Co-ordinate: RM Gallery + Blindside ARI
Bethany O'Connor, Emmy Robinson-Shaw, Mark Schroder, Georgia Cheesman
9 Sep–30 Nov 2022
Are you surprised that the gallery still exists?
(RM) Having talked to a few of the original members, and those who have helped out, it is pretty surprising given the effort required to keep things ticking over. RM was started by 6 students in a small room around the corner from their art school. It has now lasted 25 years and has become a bit of an ‘institution’.... when there was never any intention to become one. The informality – of passing the gallery down through various hands – makes it fairly easy for new members to come on board and bring their ideas and energy to keep things ticking over.
RM has also been lucky to get funding to help cover rent and pay artists. Rent is the big cost; finding time is always tricky. And funding is harder to come by. It is always a push to keep going. But somehow it has.
(BS) It’s quite impressive that Blindside has been around for almost 20 years. Blindside has felt like such a consistent part of the city’s art community for years that it almost seems unimaginable without it (although this is not the point). So many artists have passed through the space, and so many people have contributed their time to keep it open.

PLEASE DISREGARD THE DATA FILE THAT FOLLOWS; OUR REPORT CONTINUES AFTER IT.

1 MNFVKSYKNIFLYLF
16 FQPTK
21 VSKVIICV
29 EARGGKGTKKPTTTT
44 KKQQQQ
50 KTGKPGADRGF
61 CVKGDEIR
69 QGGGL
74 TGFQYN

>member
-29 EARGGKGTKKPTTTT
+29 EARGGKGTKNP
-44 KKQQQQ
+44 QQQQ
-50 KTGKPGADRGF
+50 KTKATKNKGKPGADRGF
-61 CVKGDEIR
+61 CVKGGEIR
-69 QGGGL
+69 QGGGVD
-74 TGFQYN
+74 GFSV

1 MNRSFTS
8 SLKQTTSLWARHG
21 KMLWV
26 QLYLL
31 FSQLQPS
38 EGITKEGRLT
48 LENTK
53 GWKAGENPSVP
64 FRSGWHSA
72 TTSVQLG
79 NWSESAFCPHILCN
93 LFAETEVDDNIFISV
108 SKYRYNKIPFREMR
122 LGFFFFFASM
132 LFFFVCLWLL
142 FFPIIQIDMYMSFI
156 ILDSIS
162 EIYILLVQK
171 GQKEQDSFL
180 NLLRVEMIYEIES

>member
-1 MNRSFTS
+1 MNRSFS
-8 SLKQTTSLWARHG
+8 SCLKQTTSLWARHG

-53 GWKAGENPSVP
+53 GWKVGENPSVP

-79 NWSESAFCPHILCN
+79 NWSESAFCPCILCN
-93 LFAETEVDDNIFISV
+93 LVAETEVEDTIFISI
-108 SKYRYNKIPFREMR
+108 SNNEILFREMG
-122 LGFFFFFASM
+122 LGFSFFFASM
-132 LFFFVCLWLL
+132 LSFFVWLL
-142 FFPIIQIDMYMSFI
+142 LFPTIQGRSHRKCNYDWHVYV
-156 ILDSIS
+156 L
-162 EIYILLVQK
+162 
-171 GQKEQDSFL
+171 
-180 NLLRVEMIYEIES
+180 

Duty of Care
- Temporary custodians of the gallery and the archive
- Precarious nature of funding - contestable and only year to year
- Different sources of funding to keep things going
A physical space
- To show, to make, for community.
- The actual space is important, where it is, how it can be used.
Worst Case Scenarios
- What happens if we cannot afford to go on?
- Where does the archive go? A library or storage or given away/distributed back out into the world. [Even sold?]
- Is the website maintained as an archive?
- Online only? The gallery becomes an online space for work.
We have also been thinking about failure, and how failure can be generative. Failure in terms of self-organised practice, and also more broadly in terms of the ARI.
Moving around, changing location - how has this changed the way the gallery operates?
(RM) It has probably been useful to move; to change things up. Means things don’t get too stale.
The various ‘rooms’ have all had different quirks. Looking back at old photos, the gallery spaces have got a little ‘shinier’ over time – polished concrete and white walls compared to the old carpeted spaces. Being up on K Rd for the past 14 or so years has been useful. To be part of an established community of various arts related stuff, including public and commercial galleries, means people can go to a few places in an afternoon or pop between openings.